Was the 1926 Floating University a Failure?

 In 1926 an American university went into the sea and caused an international scandal. Can it still be considered a success?

Students aboard the Floating University, Photographs of the First University World Cruise, by Walter Harris (1927). Author, Walter C. Harris, courtesy of the University Travel Association.

On the morning of November 6, 1926, Detroit Free Press readers woke up to sensational front-page headlines: 'Sea Collegians Shock Japan with Rum Orgy.' 'More than a hundred students, among whom were six girls worth noting, were doing this evening, intensive laboratory work, in the bar of the Imperial Hotel', the article continued. It later transpired that the American newspaper correspondents themselves had been in the bar of Tokyo's Imperial Hotel when students descended the sides of their recently docked ship and came ashore. Knowing promising copy when they saw it, reporters sent the story back to the United States, where it was immediately printed in newspapers across the country.

The students in question were members of the Floating University, an American educational experiment that took approximately 500 students on an eight-month voyage around the world in 1926. The leaders of the voyage believed that travel and study at sea would provide an education in international affairs not available in a land-based classroom. Instead of passive, indirect learning through textbooks and lectures, direct experience of places and people abroad will teach students to be 'world-minded'.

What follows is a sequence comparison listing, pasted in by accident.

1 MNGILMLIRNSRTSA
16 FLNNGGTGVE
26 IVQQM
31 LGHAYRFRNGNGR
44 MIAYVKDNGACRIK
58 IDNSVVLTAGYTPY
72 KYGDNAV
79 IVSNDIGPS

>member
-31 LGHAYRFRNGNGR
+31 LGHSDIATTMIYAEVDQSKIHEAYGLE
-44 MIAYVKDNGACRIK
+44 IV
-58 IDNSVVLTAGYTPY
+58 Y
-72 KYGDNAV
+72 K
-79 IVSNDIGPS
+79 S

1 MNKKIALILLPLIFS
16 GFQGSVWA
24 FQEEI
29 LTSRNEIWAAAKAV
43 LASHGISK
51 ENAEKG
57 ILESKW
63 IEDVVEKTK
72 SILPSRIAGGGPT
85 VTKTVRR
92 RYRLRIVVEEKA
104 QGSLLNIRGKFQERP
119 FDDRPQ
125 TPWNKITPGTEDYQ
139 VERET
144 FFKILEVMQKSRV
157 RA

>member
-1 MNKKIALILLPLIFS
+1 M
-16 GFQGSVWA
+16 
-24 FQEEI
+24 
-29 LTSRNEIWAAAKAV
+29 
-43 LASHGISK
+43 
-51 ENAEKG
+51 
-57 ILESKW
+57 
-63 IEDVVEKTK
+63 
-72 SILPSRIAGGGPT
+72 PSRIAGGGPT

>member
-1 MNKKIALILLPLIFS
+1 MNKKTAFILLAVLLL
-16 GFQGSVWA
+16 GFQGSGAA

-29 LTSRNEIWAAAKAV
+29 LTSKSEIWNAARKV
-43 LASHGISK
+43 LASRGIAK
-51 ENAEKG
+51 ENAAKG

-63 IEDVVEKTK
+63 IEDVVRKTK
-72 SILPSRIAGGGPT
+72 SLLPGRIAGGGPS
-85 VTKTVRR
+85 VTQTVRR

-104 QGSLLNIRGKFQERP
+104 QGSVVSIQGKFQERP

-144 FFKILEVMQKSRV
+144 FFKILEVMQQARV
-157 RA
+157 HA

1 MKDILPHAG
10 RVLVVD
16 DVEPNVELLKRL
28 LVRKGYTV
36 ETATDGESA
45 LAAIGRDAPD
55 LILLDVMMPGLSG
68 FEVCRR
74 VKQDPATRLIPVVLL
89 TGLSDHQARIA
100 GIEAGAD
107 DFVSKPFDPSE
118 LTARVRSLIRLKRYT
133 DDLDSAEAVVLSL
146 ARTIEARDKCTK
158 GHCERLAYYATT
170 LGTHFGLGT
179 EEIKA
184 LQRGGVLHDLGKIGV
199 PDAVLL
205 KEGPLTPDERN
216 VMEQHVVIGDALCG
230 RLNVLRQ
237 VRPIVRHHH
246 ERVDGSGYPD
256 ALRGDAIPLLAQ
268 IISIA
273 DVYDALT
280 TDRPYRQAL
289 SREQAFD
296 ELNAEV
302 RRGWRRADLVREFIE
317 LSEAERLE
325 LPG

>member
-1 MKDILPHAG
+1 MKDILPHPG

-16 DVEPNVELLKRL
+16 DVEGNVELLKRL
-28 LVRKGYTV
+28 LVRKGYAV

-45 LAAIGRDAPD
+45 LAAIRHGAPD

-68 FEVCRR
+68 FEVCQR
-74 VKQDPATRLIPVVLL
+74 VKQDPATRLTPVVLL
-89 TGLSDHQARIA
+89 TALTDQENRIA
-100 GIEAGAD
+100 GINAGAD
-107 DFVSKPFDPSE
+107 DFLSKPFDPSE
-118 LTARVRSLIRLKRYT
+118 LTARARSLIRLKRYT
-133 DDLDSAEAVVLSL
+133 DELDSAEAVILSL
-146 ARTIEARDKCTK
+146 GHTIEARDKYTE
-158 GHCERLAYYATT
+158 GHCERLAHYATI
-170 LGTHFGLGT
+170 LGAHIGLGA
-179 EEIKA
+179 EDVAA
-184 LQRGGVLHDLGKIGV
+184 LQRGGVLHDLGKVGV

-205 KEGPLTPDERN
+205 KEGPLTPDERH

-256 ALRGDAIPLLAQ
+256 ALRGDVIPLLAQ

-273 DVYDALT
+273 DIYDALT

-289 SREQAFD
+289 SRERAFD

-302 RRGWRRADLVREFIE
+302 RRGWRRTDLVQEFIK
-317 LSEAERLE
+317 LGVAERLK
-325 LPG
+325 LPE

While the ship was at sea, students enrolled in formal classes, choosing from more than 73 subjects, including economics, mathematics, classics, psychology, public speaking, and foreign languages. Although some professors were more organized than others, the best of them linked their curriculum to experiences students had on the coast: Botany students visited botanical gardens, journalism students collected material for the stories they wrote. which were published in the ship's newspaper and art. Students sketched materials that they would later develop and analyze. Undoubtedly a large number of students did not attend to their studies, but in the opinion of the Academic Dean of the Floating University, they were undoubtedly also negligent in their studies at home.

However, as the Floating University made its way around the world, divisions soon emerged that revealed the tensions inherent in the project: Was there a distinction between students and tourists? How much latitude should students be given to 'experiment' on shore? What constitutes education? After long periods at sea, students laughed at the formal receptions and lectures hosted by their hosts and desired to investigate the cities on their own. Mobilizing Cruise's own distinction between direct experience and bookish education, many argued that uncontrolled exploration provided the same education that the floating university promised them. By this logic, having fun was not in conflict with cultural engagement and international education. Rather, it was a means to achieve it.